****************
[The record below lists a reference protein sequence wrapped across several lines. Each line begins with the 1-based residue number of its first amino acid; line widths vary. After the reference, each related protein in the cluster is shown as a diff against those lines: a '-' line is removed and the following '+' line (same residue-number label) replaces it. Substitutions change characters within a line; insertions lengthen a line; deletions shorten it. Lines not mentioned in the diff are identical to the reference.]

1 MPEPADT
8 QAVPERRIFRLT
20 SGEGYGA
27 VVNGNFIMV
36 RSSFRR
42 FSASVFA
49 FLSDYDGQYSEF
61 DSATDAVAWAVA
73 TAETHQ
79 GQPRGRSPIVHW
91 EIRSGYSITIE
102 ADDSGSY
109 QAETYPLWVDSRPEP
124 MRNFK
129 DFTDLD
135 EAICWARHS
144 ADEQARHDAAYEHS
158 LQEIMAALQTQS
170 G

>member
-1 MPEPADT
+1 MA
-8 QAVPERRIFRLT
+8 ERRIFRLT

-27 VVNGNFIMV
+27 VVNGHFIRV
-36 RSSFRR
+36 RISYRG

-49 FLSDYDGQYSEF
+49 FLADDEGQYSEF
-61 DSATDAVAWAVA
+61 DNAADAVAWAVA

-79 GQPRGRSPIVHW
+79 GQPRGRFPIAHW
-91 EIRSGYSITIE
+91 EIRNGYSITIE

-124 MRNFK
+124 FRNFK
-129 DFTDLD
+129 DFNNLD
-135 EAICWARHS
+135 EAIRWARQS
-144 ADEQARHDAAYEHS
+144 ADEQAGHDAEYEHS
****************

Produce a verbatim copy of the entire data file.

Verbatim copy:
[The record below lists a reference protein sequence wrapped across several lines. Each line begins with the 1-based residue number of its first amino acid; line widths vary. After the reference, each related protein in the cluster is shown as a diff against those lines: a '-' line is removed and the following '+' line (same residue-number label) replaces it. Substitutions change characters within a line; insertions lengthen a line; deletions shorten it. Lines not mentioned in the diff are identical to the reference.]

1 MPEPADT
8 QAVPERRIFRLT
20 SGEGYGA
27 VVNGNFIMV
36 RSSFRR
42 FSASVFA
49 FLSDYDGQYSEF
61 DSATDAVAWAVA
73 TAETHQ
79 GQPRGRSPIVHW
91 EIRSGYSITIE
102 ADDSGSY
109 QAETYPLWVDSRPEP
124 MRNFK
129 DFTDLD
135 EAICWARHS
144 ADEQARHDAAYEHS
158 LQEIMAALQTQS
170 G

>member
-1 MPEPADT
+1 MA
-8 QAVPERRIFRLT
+8 ERRIFRLT

-27 VVNGNFIMV
+27 VVNGHFIRV
-36 RSSFRR
+36 RISYRG

-49 FLSDYDGQYSEF
+49 FLADDEGQYSEF
-61 DSATDAVAWAVA
+61 DNAADAVAWAVA

-79 GQPRGRSPIVHW
+79 GQPRGRFPIAHW
-91 EIRSGYSITIE
+91 EIRNGYSITIE

-124 MRNFK
+124 FRNFK
-129 DFTDLD
+129 DFNNLD
-135 EAICWARHS
+135 EAIRWARQS
-144 ADEQARHDAAYEHS
+144 ADEQAGHDAEYEHS